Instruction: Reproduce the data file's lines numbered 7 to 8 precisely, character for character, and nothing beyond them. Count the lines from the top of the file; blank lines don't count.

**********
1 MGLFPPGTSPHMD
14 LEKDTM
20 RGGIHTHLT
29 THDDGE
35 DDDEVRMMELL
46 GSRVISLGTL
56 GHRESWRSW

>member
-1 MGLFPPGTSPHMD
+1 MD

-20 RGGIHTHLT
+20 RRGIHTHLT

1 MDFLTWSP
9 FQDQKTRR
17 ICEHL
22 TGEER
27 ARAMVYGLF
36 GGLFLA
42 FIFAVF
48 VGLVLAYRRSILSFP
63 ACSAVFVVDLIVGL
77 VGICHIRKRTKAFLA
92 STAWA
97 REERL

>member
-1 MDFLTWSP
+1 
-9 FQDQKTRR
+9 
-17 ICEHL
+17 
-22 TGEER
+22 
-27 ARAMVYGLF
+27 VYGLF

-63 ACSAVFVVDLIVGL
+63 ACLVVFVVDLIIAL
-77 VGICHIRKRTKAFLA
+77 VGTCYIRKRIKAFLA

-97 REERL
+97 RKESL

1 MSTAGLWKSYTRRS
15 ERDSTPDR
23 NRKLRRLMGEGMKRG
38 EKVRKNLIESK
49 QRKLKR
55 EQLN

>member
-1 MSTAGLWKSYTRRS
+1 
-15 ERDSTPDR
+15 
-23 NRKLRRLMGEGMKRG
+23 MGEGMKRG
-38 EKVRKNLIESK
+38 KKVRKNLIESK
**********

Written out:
56 GHRESWRSW

>member